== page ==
At Vienne's Park, the one up a hill behind the Albertsons on Barrows up, Vienne and I invented a game called Apple Bomb on her last Sunday. Of the many fond memories created at this park, this is one of my favorite. I ran by here the other day and realized that rather than write pages about how I'm doing after 2 years of loss, I'd rather just share Apple Bomb.
First, find an apple tree that is dropping apples for which you won't get chased for picking up. It will be beneficial if this apple tree is located in a park that is not overly attended and has a relatively large grassy area. It will be even better if this grassy area is somewhat firm ground, soft and squishy grass will present challenges.
Now grab a fallen apple, one that allows a firm grip but will not squish in your hand.
Line up with your co-game player.
On the count of three (the youngest person has to count to three and shout Gooooo!) you throw the apple as high as you can, adding some little distance to the arc.
At this stage you have a decision on which way to play. Vienne preferred to wait for the apple to land before chasing it down. More adventurous players can run as soon as the apple is thrown however this introduces the caveat that all players understand the rules of 'red light, green light' as they may be required to stop suddenly depending on where the apple seems to be landing. The oldest person is responsible for shouting 'red light!' if runners and falling apples appear to be on imminent collision. An apple, even a soft one, really hurts when falling a any distance and landing on ones head.
Now, presumably, the apple has landed and (hopefully) exploded.
It is time to engage in the science and learning portion of this game.
The first player to the apple has to find something interesting to observe and point out.
The second player must find something as well but it can't be anything mentioned during any previous throws of the games session.
Be creative, your observation can be as varied as noticing the odd shape of one particular apple chunk, like finding shapes in clouds. In most of the games Vienne and I played outside, I tried to teach her how to observe the world around her. By watching, by wondering, by engaging; a kid will never be bored.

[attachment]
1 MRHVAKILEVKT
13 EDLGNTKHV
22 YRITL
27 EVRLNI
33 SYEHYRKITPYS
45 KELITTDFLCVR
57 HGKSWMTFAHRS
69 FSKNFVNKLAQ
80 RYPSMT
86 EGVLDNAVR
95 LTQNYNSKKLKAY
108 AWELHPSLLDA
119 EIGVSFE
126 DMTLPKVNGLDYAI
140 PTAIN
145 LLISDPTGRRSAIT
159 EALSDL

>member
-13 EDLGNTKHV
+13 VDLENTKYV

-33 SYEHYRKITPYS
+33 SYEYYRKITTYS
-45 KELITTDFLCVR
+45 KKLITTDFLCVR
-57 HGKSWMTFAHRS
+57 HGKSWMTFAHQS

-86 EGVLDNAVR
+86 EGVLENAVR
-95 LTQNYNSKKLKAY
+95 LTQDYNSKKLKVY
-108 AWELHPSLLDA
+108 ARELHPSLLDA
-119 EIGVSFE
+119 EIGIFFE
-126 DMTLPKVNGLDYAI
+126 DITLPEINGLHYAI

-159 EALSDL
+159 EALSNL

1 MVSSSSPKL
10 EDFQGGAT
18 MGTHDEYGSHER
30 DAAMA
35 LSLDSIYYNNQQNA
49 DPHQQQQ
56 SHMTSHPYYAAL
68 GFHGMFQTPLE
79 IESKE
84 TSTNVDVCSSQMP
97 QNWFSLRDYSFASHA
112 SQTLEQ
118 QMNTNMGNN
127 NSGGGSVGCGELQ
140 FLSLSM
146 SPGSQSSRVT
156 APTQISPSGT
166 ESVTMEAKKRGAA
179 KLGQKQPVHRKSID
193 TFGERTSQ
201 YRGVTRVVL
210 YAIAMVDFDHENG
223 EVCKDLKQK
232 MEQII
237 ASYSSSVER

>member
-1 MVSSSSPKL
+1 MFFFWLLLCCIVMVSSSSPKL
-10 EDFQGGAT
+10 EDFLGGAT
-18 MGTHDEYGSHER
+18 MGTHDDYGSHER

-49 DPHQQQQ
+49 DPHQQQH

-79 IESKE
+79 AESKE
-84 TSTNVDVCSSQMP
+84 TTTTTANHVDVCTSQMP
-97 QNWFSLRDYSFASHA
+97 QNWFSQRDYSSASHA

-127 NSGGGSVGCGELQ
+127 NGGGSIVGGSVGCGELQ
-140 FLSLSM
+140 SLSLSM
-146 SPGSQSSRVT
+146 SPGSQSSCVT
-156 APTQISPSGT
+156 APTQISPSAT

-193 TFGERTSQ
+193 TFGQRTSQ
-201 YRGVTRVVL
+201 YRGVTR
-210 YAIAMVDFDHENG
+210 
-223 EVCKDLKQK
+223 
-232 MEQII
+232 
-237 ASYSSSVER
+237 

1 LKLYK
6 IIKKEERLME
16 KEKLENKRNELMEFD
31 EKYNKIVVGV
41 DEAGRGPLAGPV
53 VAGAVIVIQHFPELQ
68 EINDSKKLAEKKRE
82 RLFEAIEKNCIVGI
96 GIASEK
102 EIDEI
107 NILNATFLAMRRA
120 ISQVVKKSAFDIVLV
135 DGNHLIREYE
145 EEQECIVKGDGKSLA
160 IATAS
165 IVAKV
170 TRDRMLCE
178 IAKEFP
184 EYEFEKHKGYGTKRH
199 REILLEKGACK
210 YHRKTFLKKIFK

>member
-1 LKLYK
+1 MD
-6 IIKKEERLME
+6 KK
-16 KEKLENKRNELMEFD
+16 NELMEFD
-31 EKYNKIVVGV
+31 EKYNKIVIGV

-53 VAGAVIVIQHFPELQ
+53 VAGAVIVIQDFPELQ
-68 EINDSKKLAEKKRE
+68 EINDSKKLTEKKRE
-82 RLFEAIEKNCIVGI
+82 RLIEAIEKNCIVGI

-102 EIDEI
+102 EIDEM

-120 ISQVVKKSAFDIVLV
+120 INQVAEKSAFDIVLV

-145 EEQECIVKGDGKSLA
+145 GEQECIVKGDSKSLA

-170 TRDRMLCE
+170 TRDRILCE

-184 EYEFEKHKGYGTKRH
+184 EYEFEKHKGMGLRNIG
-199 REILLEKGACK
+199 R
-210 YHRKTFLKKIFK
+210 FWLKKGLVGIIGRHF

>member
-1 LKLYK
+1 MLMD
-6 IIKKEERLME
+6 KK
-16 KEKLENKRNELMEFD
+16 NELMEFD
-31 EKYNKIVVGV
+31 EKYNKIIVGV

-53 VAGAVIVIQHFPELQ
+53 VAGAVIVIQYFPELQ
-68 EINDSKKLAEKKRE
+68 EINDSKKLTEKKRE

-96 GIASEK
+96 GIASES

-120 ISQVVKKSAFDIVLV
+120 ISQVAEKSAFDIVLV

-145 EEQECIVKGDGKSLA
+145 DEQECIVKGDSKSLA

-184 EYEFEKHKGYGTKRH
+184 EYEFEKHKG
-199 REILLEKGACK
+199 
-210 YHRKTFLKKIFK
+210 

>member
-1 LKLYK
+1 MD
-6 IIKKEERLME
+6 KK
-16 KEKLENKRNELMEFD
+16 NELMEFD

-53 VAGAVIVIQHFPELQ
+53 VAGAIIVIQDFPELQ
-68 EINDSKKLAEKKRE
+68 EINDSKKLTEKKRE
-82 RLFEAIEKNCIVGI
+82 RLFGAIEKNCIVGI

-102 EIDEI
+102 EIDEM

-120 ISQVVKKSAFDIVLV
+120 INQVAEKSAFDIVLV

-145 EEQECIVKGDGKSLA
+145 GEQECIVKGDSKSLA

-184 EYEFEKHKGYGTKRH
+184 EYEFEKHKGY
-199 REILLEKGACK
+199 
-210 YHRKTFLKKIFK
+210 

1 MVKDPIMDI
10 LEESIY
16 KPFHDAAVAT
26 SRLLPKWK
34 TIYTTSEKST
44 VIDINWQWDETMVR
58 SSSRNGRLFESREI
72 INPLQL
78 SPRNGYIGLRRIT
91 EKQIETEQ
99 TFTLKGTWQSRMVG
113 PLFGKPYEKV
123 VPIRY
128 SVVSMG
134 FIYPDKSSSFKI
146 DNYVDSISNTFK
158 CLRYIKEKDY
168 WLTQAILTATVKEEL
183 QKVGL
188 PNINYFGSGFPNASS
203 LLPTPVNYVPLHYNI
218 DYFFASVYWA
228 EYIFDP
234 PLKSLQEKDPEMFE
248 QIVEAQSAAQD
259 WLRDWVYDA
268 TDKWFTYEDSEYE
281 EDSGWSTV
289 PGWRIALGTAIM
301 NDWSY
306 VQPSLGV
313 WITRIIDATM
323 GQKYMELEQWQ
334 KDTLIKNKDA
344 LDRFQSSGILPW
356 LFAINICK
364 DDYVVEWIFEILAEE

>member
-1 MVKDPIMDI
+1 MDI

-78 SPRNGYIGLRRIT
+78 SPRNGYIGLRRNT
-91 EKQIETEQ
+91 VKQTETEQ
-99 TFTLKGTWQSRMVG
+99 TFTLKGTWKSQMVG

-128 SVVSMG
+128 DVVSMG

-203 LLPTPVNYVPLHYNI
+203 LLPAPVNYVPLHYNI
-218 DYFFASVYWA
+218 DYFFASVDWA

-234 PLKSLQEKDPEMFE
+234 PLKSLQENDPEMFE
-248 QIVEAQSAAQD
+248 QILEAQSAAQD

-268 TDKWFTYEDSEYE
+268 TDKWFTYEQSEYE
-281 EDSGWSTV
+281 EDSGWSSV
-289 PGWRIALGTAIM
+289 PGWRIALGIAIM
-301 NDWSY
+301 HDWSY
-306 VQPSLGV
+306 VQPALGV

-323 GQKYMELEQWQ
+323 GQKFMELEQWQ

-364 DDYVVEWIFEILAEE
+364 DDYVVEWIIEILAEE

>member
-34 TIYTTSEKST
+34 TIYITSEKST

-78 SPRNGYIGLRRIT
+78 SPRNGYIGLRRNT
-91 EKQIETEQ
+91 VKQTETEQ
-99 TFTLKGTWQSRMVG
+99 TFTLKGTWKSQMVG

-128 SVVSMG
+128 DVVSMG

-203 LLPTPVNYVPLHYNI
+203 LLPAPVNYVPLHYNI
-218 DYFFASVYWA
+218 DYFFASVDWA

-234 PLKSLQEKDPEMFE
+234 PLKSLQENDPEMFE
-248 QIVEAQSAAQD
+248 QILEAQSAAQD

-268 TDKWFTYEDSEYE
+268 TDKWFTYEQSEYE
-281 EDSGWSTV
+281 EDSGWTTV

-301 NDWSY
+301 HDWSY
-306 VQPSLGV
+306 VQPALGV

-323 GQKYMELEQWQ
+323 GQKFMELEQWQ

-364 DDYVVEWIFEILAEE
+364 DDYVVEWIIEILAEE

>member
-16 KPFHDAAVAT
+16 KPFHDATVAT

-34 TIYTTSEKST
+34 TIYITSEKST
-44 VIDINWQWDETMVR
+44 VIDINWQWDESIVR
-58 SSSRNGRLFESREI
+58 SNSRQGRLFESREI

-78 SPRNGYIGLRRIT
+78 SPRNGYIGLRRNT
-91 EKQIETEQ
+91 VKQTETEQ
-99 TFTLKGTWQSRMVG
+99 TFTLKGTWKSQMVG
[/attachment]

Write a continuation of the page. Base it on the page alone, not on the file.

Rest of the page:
If there are still big chunks of the apple that have exploding potential, feel free to continue throwing until said potential has evaporated.
Then go get another apple and continue the cycle until the throwers arm is about to fall off.
Vienne and I played this for at least an hour that Sunday morning when we should have been at church but it was just too nice a morning. I can still hear her voice shouting, "Gooooooo", my signal to throw. She would be standing in a runners start pose and as soon as the apple landed her little legs would churn the grass.
I remember feeling a little bad about the mess we made but I taught Vienne about how birds would come eat and spread apple seeds all over our neighborhood for new apple trees to grow . . . . so all good stuff.
I think we even brought Jenny & Ivy back that afternoon for a few more throws. I naturally overdid it and could barely move my shoulder the next day.
By the way, this is the park we celebrated Vienne's 5th birthday. We planted a hydrangea at the back of the park between two pines for her and since have thought that city park folk had torn it up since it 'didn't belong'. Anyway, it's back. Just a few little branches and leaves a couple inches over the bark but it's there. It's so tempting to read into stuff like that, to over spiritualize or deliver some sort of homily about perseverance, Truth is I'm just glad it's there. Just being there is enough. I wish Vienne was just here.
What I will say about this 2 year anniversary of sadness is that grief is the second most life changing emotion I think is out there, preceded only by love. In the movie The Avengers, the characters wonder and doubt how the Hulk has learned to control his anger….they want to know his secret to hiding it. Towards the end of the movie you learn he controls it by always being angry. Here's the clip just because:
And that's what grief is like to me; learning to live with the dichotomy of having sorrow while still being a loving husband, an engaged father, a reliable friend and pleasant co-worker. That's our secret…we're just always sad.